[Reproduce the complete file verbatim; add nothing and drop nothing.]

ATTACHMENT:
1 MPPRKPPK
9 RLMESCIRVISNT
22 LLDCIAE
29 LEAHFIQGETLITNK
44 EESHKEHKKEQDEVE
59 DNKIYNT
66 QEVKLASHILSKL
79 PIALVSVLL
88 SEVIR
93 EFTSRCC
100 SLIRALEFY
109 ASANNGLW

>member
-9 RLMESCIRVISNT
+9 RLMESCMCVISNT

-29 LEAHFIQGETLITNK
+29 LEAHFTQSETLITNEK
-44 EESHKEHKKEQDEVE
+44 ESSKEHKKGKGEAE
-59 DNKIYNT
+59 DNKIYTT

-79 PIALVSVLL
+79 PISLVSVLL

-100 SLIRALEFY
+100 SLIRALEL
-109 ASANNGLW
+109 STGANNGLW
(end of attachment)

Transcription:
1 MPPRKPPK
9 RLMESCIRVISNT
22 LLDCIAE
29 LEAHFIQGETLITNK
44 EESHKEHKKEQDEVE
59 DNKIYNT
66 QEVKLASHILSKL
79 PIALVSVLL
88 SEVIR
93 EFTSRCC
100 SLIRALEFY
109 ASANNGLW

>member
-9 RLMESCIRVISNT
+9 RLMESCMCVISNT

-29 LEAHFIQGETLITNK
+29 LEAHFTQSETLITNEK
-44 EESHKEHKKEQDEVE
+44 ESSKEHKKGKGEAE
-59 DNKIYNT
+59 DNKIYTT

-79 PIALVSVLL
+79 PISLVSVLL

-100 SLIRALEFY
+100 SLIRALEL
-109 ASANNGLW
+109 STGANNGLW